I totally agree. My first Rottie was purchased after I retired. Spent all my time with her. Socialized her from the start.
Now after her demise, I have 2 Rotties. Training everyday is fun for all of us. When you spent all your time with them, they are as laid back as can be. Every child is not a threat but a treat. Their gentleness and comraderie with the kids is so fun to watch. My dogs wouldn't bite. It's not in their DNA. Mind you, my 3 kids come home daily and smother them with kisses. I shutter sometimes. My son tortures Hank ( 120 lb) by picking him up. He hates it but puts up with it, without even a growl. My 5 month rottie must contend with the threat of a million kisses daily. She soaks it up. Love and exercise with a lot of attention, if you can give that, you can have a Rottie.
 

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Hi , new here

I have always had Labradors ive owned 4 over 20yrs and i still adore the breed but my last labrador Hugo was my soul dog he was everything to me and i lost him last year and am only just ready to start planning for my next dog but i can bring myself to have another lab and so am considering a Rottweiler but before i commit to the breed or even meet the breed i want to be certain i am right for a Rottweiler as i tend to listen to my heart more than my head and I'll fall in love with the breed even if there not for me so before i go ahead and meet them i wanted to get advice first.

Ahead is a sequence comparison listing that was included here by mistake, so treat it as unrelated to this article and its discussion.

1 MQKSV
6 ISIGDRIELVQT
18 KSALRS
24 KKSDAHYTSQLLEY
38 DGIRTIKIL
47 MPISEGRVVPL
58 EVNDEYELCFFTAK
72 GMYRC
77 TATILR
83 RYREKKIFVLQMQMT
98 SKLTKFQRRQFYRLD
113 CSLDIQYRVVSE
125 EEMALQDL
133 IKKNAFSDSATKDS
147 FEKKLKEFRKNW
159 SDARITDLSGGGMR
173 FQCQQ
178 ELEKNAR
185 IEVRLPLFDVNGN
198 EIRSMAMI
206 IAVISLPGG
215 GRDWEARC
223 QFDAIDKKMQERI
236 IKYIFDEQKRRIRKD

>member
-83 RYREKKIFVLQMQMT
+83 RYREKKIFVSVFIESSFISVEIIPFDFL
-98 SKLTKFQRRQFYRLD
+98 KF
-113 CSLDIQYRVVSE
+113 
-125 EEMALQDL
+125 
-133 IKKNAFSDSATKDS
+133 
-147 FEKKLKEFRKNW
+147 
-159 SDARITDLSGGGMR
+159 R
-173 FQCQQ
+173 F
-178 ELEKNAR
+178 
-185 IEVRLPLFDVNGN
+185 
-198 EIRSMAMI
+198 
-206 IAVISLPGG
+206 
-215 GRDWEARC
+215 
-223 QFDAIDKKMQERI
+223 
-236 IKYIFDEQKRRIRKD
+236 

I live alone and i do work full time 9-5pm , all my labs were happy with this , i would walk them in the moring ( i didn't have 4 at once i had my first and second as solo dogs third and fourth were together) before work them all were happy to be on there own for 4hrs when a dog walker came in and took them out for over an hour and then there on there own for a further 3hrs until im home and they had an evening walk as well.

I am lucky that im off 3 months in the year and always got a pup around that time and spent all 3 months working harding on bonding and training and socialization and then once i went back to work when the pup is 5 months i had a mix of help through my dog walker friend who would dog sit and a good doggy daycare until pup was old enough and well socialized enough to be walked for more than 1hr and then i dropped the doggy daycare and the dog walker took over.